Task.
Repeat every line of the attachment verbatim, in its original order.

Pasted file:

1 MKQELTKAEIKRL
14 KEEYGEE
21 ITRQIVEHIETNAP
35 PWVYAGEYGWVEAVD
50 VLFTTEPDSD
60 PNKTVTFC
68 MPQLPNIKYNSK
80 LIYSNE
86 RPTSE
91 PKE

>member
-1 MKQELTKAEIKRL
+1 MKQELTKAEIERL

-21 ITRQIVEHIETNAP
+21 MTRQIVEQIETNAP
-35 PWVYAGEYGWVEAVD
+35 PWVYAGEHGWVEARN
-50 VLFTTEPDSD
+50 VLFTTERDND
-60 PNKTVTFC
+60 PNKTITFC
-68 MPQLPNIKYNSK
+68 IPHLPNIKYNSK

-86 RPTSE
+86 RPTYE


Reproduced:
1 MKQELTKAEIKRL
14 KEEYGEE
21 ITRQIVEHIETNAP
35 PWVYAGEYGWVEAVD
50 VLFTTEPDSD
60 PNKTVTFC
68 MPQLPNIKYNSK
80 LIYSNE
86 RPTSE
91 PKE

>member
-1 MKQELTKAEIKRL
+1 MKQELTKAEIERL

-21 ITRQIVEHIETNAP
+21 MTRQIVEQIETNAP
-35 PWVYAGEYGWVEAVD
+35 PWVYAGEHGWVEARN
-50 VLFTTEPDSD
+50 VLFTTERDND
-60 PNKTVTFC
+60 PNKTITFC
-68 MPQLPNIKYNSK
+68 IPHLPNIKYNSK

-86 RPTSE
+86 RPTYE